Part of the reason that Biden isn’t given more credit is that so much of his time and energy has been spent on repairing the damage that Trump did. My only real criticism of Biden is that he’s not as effective as I would like him to be in carrying out a superb agenda. He often misspeaks and lacks the charisma of, say, Reagan. On the other hand, it seems to me that the American public has failed to credit him for some of his substantial achievements, like his plan for vaccinating Americans against covid-19. I end up believing he has achieved an amazing amount but gets very little credit.

Vietnam War Trilogy

I am currently reading for review the second book in an historical trilogy on the Vietnam war. It’s by Mark Moyar and entitled Triumph Regained: The Vietnam War, 1965-1968 (Encounter Books, 2022). As noted earlier in this blog, between 1962 and 1975, as a speaker of Vietnamese, Chinese, and French (the three languages of Vietnam), I spent more time in Vietnam than I did in the U.S. and escaped under fire when Saigon fell to the North Vietnamese. My job was assisting U.S. and friendly troops on the battlefield with signals intelligence. So Moyar’s endless tales about American and South Vietnamese forces and their confrontations with North Vietnamese army units sparks memories of my own encounters. I was amused to realize that my Vietnam war order of battle knowledge of the North Vietnamese invaders is far more complete than that of friendly forces. And Moyar’s frequent allusions to placenames where brutal clashes occurred—Van Tuong, Bong Son, Bau Bang, Ia Drang, and many others—reawakened memories long since dormant.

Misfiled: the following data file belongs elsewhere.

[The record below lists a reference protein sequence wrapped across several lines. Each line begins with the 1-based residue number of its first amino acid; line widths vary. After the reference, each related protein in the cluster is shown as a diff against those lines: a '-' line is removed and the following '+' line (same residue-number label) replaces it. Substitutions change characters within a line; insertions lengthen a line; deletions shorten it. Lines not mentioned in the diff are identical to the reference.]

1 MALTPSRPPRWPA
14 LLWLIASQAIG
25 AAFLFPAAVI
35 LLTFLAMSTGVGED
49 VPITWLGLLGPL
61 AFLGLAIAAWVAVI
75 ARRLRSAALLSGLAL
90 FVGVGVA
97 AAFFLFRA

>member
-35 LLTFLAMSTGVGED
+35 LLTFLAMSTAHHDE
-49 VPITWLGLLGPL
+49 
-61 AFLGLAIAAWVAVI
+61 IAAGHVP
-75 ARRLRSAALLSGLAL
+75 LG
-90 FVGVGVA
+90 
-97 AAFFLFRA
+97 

Reading the book and writing the review will be major challenges. Triumph Regained is 692 pages with an index thirteen pages long and 106 pages of footnotes. Moyar writes in detail about numerous battles and provides meticulous description of events that affected the war, such as the Buddhist movement against the South Vietnamese government and disagreements among U.S. officials about strategies most likely to be effective in prosecuting the war. Despite my extensive knowledge and experience in the Vietnam war, this is a lot to absorb.